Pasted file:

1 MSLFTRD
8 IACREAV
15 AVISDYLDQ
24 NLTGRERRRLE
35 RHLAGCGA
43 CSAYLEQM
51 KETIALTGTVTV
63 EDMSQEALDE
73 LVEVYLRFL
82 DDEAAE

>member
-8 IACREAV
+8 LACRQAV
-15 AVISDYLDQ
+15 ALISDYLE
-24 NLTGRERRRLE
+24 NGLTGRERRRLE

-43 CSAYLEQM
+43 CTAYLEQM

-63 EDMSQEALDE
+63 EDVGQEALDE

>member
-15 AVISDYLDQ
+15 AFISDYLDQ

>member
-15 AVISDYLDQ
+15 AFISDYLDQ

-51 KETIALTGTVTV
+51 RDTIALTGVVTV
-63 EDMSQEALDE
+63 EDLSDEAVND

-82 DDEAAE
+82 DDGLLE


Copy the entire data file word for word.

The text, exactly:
1 MSLFTRD
8 IACREAV
15 AVISDYLDQ
24 NLTGRERRRLE
35 RHLAGCGA
43 CSAYLEQM
51 KETIALTGTVTV
63 EDMSQEALDE
73 LVEVYLRFL
82 DDEAAE

>member
-8 IACREAV
+8 LACRQAV
-15 AVISDYLDQ
+15 ALISDYLE
-24 NLTGRERRRLE
+24 NGLTGRERRRLE

-43 CSAYLEQM
+43 CTAYLEQM

-63 EDMSQEALDE
+63 EDVGQEALDE

>member
-15 AVISDYLDQ
+15 AFISDYLDQ

>member
-15 AVISDYLDQ
+15 AFISDYLDQ

-51 KETIALTGTVTV
+51 RDTIALTGVVTV
-63 EDMSQEALDE
+63 EDLSDEAVND

-82 DDEAAE
+82 DDGLLE